I love fall: the air is fresh, the sun sits lower in the sky and the colors almost pull you outside, begging for exploration. In Amsterdam, this is always best by bicycle. With the city and its surroundings turning yellow and orange, the Amsterdamse Bos (a 1000 hectare park) is a perfect destination for a cycle ride. The Bos boarders the city on one side and Schiphol Airport on the other. It’s planning genius: no one wants to live too close to the airport, but everyone loves a bit of a green space. Besides, the trees protect the city from noise and filter pollutants. The Bos is home to forested areas, grassy plains, water and bogs. Only 20 minutes by bike from my house, it’s a nature oasis boarding the largest city in the Netherlands.
One of my favourite things about the bicycle is the ability to wander: I only sometimes bring a map & rarely have a destination planned. The Bos is great for this: get in, get lost & when you’ve had enough, follow the signs back. Sticking to this plan my friends & I came across signs to a goat farm… our curiosity rose. We followed to a sunny meadow spot, dodging children & strollers that occupied the bike path. Here – 20 minutes by bike from Amsterdam – is an organic/ biodynamic/ free-range farm. With so many happy hippie words in one thought, imagine my excitement. 🙂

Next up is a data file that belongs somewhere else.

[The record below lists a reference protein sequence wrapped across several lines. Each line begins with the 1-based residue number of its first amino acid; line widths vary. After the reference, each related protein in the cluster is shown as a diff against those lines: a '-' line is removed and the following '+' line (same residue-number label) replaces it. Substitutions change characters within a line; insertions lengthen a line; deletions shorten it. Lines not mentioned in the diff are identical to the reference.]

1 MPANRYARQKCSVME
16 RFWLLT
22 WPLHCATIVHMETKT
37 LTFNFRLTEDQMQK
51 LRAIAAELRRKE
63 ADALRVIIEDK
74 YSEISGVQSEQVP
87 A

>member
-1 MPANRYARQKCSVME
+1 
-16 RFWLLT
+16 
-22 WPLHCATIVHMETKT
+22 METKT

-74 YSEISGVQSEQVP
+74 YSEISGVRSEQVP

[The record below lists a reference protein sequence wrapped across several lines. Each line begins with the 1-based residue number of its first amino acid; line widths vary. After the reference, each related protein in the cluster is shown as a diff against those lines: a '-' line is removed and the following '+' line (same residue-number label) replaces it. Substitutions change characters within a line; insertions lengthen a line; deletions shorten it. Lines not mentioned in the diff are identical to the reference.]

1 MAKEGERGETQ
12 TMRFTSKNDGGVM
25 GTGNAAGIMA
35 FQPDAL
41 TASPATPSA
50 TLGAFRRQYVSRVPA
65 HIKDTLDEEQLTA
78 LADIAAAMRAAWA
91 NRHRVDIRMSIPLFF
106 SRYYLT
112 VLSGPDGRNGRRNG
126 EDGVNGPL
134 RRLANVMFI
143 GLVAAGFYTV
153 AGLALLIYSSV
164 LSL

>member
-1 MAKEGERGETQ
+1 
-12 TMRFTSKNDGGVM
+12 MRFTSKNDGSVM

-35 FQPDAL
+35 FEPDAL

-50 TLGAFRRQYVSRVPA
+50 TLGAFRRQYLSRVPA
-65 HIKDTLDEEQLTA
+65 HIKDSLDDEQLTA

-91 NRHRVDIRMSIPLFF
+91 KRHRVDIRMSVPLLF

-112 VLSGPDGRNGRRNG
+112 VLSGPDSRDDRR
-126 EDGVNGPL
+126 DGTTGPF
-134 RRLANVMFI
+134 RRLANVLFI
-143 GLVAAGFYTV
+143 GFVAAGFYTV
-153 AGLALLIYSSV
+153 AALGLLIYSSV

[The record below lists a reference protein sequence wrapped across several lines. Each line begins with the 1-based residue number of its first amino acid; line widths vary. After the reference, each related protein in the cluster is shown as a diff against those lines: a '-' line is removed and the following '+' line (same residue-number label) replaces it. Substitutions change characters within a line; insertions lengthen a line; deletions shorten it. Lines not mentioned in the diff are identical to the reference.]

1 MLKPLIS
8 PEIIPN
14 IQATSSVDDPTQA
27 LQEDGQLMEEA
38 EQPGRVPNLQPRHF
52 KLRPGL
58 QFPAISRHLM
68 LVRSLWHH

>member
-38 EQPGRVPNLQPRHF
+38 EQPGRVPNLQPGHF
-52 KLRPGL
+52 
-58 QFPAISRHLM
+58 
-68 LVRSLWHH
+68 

Closed system farming…
The ‘Ridammerhoeve‘ goat farm was established in 1988 by Willem Dam & Corine Riteco. It hosts 120 goats, 60 sheep, 4 cows, pigs, free-ranging chickens and bees. They produce cheese, yogurt, buttermilk, butter, cottage cheese and ice cream – all in a biodynamic way. Their products are available for the Amsterdam consumer that wants to buy organic (and very local). It also hosts an educational space (where children interact with the animals), a cafe, playground and conference facilities.
For Ridammerhoeve, the fertility of the soil and water, and the health of the livestock, are components of its business strategy. Animals feed on grasses and hay from behind the farm, and their manure is returned to the same fields; avoiding the need for artificial fertilizers or pesticides, facilitating closed-system nutrient cycles. The farm’s tractor is fueled with rapeseed biodiesel and a wetland filters and purifies water, naturally. Feed crops which cannot be produced on site are done in close proximity. Farm animals receive organic feed and, in case of illness, homeopathic treatment (as possible). This balanced business and natural cycle is appreciated by visitors and monitored by SKAL and Demeter (certifier for organic/ biodynamic farming). All such efforts seek to reach a natural equilibrium, following the seasons and nutrient cycles.
Away from the city & (still) in the city
Such farming techniques, balancing food production/ consumption with quality of life and wellbeing, are growing. What is most interesting about Ridammerhoeve, however, is its close proximity (and accessibility) for Amsterdamers. Ridammerhoeve hosts workshops for school children in the region and welcomes visitors (grownups & children) to learn about the farm – milking goats, producing cheese or the natural cycle. It’s based on a mindset that learning about farm animals and agricultural processes will create more conscious consumers in the future. Witnessing the blissful interaction between goat ‘kids’ and human ‘kids’, I can only hope.